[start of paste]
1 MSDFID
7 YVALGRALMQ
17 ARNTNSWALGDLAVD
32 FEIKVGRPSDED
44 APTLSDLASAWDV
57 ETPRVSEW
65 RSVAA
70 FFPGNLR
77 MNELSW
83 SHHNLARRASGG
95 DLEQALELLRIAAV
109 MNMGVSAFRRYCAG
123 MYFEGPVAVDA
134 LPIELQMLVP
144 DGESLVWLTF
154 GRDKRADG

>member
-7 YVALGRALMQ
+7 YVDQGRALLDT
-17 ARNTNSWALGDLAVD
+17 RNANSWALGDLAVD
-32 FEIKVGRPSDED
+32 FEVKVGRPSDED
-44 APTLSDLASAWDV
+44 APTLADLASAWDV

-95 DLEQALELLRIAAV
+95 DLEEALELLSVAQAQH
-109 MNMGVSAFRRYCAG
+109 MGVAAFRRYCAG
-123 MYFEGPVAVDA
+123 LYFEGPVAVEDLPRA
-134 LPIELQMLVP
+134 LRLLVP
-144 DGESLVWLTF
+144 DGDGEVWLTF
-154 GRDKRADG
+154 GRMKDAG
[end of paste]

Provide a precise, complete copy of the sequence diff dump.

1 MSDFID
7 YVALGRALMQ
17 ARNTNSWALGDLAVD
32 FEIKVGRPSDED
44 APTLSDLASAWDV
57 ETPRVSEW
65 RSVAA
70 FFPGNLR
77 MNELSW
83 SHHNLARRASGG
95 DLEQALELLRIAAV
109 MNMGVSAFRRYCAG
123 MYFEGPVAVDA
134 LPIELQMLVP
144 DGESLVWLTF
154 GRDKRADG

>member
-7 YVALGRALMQ
+7 YVDQGRALLDT
-17 ARNTNSWALGDLAVD
+17 RNANSWALGDLAVD
-32 FEIKVGRPSDED
+32 FEVKVGRPSDED
-44 APTLSDLASAWDV
+44 APTLADLASAWDV

-95 DLEQALELLRIAAV
+95 DLEEALELLSVAQAQH
-109 MNMGVSAFRRYCAG
+109 MGVAAFRRYCAG
-123 MYFEGPVAVDA
+123 LYFEGPVAVEDLPRA
-134 LPIELQMLVP
+134 LRLLVP
-144 DGESLVWLTF
+144 DGDGEVWLTF
-154 GRDKRADG
+154 GRMKDAG